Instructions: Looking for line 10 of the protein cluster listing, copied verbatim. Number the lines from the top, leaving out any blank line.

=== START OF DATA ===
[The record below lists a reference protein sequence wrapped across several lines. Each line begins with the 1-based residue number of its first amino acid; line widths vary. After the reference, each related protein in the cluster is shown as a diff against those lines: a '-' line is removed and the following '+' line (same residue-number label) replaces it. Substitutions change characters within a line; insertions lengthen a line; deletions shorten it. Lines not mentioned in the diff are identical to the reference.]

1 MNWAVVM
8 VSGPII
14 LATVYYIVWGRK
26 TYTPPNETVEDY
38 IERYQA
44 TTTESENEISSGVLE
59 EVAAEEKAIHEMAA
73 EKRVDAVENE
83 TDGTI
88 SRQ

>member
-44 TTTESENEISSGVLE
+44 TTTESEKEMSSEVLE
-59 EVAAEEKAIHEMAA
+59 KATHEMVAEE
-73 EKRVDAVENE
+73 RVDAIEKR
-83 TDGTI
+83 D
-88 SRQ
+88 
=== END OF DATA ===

83 TDGTI